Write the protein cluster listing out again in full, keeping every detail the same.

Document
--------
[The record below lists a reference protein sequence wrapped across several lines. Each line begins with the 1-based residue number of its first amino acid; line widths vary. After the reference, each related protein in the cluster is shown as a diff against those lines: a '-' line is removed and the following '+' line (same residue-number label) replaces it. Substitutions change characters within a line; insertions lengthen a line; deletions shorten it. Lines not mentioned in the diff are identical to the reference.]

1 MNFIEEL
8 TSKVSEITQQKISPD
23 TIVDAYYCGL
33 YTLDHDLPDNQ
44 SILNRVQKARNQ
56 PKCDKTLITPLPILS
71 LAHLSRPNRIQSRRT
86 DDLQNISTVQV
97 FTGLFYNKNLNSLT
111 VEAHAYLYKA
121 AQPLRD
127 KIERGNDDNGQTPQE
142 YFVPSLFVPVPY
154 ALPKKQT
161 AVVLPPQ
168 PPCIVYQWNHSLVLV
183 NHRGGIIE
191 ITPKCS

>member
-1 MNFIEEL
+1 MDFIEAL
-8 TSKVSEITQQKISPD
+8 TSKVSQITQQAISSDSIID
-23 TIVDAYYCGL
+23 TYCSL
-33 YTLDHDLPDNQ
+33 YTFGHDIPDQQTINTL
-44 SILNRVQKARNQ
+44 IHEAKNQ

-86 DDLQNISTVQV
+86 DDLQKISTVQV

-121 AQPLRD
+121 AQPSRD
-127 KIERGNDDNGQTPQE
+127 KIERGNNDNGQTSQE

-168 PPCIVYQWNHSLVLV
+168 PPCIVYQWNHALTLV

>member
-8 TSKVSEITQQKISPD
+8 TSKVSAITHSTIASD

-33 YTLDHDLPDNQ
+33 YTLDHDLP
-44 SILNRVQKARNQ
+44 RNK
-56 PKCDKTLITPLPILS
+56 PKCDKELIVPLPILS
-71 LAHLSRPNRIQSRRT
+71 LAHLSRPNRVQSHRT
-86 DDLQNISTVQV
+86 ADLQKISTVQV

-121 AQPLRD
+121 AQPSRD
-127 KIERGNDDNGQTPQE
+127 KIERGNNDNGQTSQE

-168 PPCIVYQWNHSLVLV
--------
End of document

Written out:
[The record below lists a reference protein sequence wrapped across several lines. Each line begins with the 1-based residue number of its first amino acid; line widths vary. After the reference, each related protein in the cluster is shown as a diff against those lines: a '-' line is removed and the following '+' line (same residue-number label) replaces it. Substitutions change characters within a line; insertions lengthen a line; deletions shorten it. Lines not mentioned in the diff are identical to the reference.]

1 MNFIEEL
8 TSKVSEITQQKISPD
23 TIVDAYYCGL
33 YTLDHDLPDNQ
44 SILNRVQKARNQ
56 PKCDKTLITPLPILS
71 LAHLSRPNRIQSRRT
86 DDLQNISTVQV
97 FTGLFYNKNLNSLT
111 VEAHAYLYKA
121 AQPLRD
127 KIERGNDDNGQTPQE
142 YFVPSLFVPVPY
154 ALPKKQT
161 AVVLPPQ
168 PPCIVYQWNHSLVLV
183 NHRGGIIE
191 ITPKCS

>member
-1 MNFIEEL
+1 MDFIEAL
-8 TSKVSEITQQKISPD
+8 TSKVSQITQQAISSDSIID
-23 TIVDAYYCGL
+23 TYCSL
-33 YTLDHDLPDNQ
+33 YTFGHDIPDQQTINTL
-44 SILNRVQKARNQ
+44 IHEAKNQ

-86 DDLQNISTVQV
+86 DDLQKISTVQV

-121 AQPLRD
+121 AQPSRD
-127 KIERGNDDNGQTPQE
+127 KIERGNNDNGQTSQE

-168 PPCIVYQWNHSLVLV
+168 PPCIVYQWNHALTLV

>member
-8 TSKVSEITQQKISPD
+8 TSKVSAITHSTIASD

-33 YTLDHDLPDNQ
+33 YTLDHDLP
-44 SILNRVQKARNQ
+44 RNK
-56 PKCDKTLITPLPILS
+56 PKCDKELIVPLPILS
-71 LAHLSRPNRIQSRRT
+71 LAHLSRPNRVQSHRT
-86 DDLQNISTVQV
+86 ADLQKISTVQV

-121 AQPLRD
+121 AQPSRD
-127 KIERGNDDNGQTPQE
+127 KIERGNNDNGQTSQE

-168 PPCIVYQWNHSLVLV